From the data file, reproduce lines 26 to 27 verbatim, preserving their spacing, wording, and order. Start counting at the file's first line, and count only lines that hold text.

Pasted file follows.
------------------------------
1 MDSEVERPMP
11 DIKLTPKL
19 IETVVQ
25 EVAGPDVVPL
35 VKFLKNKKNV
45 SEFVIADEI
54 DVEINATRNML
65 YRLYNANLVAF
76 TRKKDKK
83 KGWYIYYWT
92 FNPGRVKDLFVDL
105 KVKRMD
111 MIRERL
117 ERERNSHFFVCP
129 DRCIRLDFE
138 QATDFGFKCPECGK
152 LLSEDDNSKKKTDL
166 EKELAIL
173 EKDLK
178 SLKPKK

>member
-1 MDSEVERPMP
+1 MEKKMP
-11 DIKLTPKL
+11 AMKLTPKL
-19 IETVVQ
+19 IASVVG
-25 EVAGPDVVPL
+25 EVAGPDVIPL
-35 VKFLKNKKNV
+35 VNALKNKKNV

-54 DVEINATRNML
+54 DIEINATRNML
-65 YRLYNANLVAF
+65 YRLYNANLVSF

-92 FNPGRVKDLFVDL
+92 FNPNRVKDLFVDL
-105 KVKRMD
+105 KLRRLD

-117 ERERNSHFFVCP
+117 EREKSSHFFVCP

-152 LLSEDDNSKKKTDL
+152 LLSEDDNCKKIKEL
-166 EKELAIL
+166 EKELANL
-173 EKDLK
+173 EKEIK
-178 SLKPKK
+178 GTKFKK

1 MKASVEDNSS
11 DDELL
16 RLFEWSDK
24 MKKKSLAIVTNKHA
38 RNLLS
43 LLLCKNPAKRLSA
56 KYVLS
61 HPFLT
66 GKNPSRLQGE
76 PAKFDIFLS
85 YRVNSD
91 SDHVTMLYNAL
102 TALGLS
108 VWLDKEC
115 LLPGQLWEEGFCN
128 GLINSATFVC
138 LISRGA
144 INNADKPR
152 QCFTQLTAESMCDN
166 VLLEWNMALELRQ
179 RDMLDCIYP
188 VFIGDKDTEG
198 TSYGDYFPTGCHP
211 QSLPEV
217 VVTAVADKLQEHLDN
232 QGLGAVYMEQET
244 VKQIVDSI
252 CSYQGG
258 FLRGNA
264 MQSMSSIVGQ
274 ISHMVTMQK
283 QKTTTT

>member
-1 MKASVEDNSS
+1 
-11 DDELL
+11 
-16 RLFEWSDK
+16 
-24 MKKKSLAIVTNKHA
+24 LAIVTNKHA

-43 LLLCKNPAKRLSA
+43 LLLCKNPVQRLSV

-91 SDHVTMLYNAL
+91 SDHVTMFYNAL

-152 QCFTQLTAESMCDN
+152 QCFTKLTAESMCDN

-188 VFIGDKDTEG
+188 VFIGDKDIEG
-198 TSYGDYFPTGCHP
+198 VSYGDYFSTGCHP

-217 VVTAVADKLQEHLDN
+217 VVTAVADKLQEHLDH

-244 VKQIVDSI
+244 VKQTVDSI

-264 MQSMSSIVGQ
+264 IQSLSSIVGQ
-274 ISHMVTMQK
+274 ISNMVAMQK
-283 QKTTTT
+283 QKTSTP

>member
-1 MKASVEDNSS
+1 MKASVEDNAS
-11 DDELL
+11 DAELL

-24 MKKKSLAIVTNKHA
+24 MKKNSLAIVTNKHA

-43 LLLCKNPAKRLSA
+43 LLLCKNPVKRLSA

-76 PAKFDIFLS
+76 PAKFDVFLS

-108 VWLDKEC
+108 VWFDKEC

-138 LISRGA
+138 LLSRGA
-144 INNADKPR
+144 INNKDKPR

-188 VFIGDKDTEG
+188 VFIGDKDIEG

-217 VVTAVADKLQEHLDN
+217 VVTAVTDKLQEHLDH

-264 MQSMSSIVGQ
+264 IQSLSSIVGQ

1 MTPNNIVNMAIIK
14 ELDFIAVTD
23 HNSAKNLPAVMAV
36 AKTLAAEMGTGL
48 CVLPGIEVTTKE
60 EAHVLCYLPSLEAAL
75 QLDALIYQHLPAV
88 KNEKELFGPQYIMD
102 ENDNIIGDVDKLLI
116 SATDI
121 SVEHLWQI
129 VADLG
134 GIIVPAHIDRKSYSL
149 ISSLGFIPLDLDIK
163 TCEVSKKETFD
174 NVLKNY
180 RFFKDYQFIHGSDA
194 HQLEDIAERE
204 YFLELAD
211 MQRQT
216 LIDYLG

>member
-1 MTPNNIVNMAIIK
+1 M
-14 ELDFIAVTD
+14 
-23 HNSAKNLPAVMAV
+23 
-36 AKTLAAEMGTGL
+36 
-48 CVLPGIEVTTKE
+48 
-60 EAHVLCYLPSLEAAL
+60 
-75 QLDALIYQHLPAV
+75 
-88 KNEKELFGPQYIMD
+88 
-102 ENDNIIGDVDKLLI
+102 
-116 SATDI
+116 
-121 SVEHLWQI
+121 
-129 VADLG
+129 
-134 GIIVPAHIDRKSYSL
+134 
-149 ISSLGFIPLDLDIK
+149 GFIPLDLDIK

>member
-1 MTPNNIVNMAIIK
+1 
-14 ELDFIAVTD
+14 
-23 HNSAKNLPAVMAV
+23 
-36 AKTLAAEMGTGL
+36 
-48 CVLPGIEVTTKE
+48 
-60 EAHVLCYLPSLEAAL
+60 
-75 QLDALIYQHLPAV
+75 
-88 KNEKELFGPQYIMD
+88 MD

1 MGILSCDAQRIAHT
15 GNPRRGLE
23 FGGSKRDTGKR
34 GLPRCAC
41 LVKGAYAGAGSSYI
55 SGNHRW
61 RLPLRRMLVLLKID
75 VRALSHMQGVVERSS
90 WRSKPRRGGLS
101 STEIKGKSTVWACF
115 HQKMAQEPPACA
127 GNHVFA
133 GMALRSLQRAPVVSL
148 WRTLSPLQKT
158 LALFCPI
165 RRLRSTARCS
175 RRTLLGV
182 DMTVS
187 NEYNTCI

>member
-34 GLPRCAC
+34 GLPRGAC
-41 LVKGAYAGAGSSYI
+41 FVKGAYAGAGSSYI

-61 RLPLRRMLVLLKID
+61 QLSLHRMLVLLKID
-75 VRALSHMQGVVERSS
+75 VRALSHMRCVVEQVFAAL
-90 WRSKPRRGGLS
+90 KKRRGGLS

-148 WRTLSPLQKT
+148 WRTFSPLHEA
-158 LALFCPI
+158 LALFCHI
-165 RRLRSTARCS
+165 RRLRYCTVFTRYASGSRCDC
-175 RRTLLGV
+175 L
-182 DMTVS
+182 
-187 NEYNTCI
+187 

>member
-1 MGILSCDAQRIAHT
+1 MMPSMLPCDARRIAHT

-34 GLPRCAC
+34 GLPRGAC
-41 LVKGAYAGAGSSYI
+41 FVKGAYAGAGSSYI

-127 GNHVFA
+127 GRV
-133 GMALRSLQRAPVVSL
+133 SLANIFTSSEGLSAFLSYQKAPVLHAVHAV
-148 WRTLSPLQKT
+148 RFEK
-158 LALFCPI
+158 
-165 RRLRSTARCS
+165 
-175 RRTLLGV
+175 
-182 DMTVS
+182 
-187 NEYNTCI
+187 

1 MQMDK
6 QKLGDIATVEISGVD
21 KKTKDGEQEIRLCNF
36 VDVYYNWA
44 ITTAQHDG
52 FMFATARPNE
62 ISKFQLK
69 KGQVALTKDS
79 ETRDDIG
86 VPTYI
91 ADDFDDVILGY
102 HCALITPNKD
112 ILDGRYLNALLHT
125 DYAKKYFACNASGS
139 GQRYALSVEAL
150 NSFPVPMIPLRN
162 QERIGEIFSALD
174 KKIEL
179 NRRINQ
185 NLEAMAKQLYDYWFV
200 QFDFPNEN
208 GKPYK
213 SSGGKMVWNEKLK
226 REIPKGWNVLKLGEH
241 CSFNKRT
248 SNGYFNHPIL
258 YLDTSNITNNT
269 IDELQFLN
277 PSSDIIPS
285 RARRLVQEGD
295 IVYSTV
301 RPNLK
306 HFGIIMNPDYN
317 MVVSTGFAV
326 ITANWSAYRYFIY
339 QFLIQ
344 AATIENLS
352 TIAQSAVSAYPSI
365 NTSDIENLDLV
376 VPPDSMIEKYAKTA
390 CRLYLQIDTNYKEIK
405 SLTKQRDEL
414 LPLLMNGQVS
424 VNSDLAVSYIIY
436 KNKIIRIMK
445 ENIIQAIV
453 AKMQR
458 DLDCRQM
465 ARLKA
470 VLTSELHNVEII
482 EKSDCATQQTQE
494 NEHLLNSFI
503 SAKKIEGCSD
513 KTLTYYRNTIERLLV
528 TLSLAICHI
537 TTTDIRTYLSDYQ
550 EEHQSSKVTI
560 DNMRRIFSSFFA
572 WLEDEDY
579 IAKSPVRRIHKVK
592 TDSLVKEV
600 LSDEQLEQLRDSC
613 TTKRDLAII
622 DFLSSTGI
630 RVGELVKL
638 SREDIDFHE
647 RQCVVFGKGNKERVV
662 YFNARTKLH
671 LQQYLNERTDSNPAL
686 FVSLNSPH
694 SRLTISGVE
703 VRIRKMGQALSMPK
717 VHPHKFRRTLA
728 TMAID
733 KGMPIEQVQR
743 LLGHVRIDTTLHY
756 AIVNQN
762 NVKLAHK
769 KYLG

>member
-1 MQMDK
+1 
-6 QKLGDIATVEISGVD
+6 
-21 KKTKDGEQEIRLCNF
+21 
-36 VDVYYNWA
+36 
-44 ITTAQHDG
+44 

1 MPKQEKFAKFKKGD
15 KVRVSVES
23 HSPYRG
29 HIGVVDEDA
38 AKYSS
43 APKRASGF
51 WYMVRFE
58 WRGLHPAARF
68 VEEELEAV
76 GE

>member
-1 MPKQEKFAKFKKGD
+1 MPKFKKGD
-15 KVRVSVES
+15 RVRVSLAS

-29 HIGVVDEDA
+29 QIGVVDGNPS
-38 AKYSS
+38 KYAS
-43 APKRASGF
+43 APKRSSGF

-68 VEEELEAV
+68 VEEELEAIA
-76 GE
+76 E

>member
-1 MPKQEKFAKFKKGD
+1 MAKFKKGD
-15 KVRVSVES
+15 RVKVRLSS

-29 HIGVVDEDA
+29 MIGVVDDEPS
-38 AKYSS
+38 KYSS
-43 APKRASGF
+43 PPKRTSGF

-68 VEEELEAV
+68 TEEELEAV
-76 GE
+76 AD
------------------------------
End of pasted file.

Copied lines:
-19 IETVVQ
+19 IASVVG